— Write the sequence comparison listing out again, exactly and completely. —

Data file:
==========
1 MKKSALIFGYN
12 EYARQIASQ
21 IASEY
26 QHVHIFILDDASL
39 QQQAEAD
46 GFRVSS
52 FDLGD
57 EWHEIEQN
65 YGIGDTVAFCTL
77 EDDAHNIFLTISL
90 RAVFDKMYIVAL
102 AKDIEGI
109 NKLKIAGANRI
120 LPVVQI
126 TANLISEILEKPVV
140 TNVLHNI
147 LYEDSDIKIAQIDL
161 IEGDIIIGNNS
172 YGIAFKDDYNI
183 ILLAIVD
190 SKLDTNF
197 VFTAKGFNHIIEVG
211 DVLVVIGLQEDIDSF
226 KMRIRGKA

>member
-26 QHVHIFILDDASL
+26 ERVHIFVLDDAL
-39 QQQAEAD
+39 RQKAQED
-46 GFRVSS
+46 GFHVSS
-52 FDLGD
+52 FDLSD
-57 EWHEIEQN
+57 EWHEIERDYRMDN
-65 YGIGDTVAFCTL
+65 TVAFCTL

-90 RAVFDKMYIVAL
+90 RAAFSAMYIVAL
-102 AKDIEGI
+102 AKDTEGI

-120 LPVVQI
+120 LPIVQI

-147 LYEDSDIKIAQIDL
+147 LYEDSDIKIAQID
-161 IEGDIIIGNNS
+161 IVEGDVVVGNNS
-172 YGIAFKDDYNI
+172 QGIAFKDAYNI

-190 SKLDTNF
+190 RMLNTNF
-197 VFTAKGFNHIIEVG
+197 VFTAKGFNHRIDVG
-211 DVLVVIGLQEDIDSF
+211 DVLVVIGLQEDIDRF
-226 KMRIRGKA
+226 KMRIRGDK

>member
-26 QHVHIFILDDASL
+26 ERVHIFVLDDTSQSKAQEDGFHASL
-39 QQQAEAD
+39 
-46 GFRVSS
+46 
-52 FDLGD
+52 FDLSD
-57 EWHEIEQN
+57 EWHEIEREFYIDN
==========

1 MKKSALIFGYN
12 EYARQIASQ
21 IASEY
26 QHVHIFILDDASL
39 QQQAEAD
46 GFRVSS
52 FDLGD
57 EWHEIEQN
65 YGIGDTVAFCTL
77 EDDAHNIFLTISL
90 RAVFDKMYIVAL
102 AKDIEGI
109 NKLKIAGANRI
120 LPVVQI
126 TANLISEILEKPVV
140 TNVLHNI
147 LYEDSDIKIAQIDL
161 IEGDIIIGNNS
172 YGIAFKDDYNI
183 ILLAIVD
190 SKLDTNF
197 VFTAKGFNHIIEVG
211 DVLVVIGLQEDIDSF
226 KMRIRGKA

>member
-26 QHVHIFILDDASL
+26 ERVHIFVLDDAL
-39 QQQAEAD
+39 RQKAQED
-46 GFRVSS
+46 GFHVSS
-52 FDLGD
+52 FDLSD
-57 EWHEIEQN
+57 EWHEIERDYRMDN
-65 YGIGDTVAFCTL
+65 TVAFCTL

-90 RAVFDKMYIVAL
+90 RAAFSAMYIVAL
-102 AKDIEGI
+102 AKDTEGI

-120 LPVVQI
+120 LPIVQI

-147 LYEDSDIKIAQIDL
+147 LYEDSDIKIAQID
-161 IEGDIIIGNNS
+161 IVEGDVVVGNNS
-172 YGIAFKDDYNI
+172 QGIAFKDAYNI

-190 SKLDTNF
+190 RMLNTNF
-197 VFTAKGFNHIIEVG
+197 VFTAKGFNHRIDVG
-211 DVLVVIGLQEDIDSF
+211 DVLVVIGLQEDIDRF
-226 KMRIRGKA
+226 KMRIRGDK

>member
-26 QHVHIFILDDASL
+26 ERVHIFVLDDTSQSKAQEDGFHASL
-39 QQQAEAD
+39 
-46 GFRVSS
+46 
-52 FDLGD
+52 FDLSD
-57 EWHEIEQN
+57 EWHEIEREFYIDN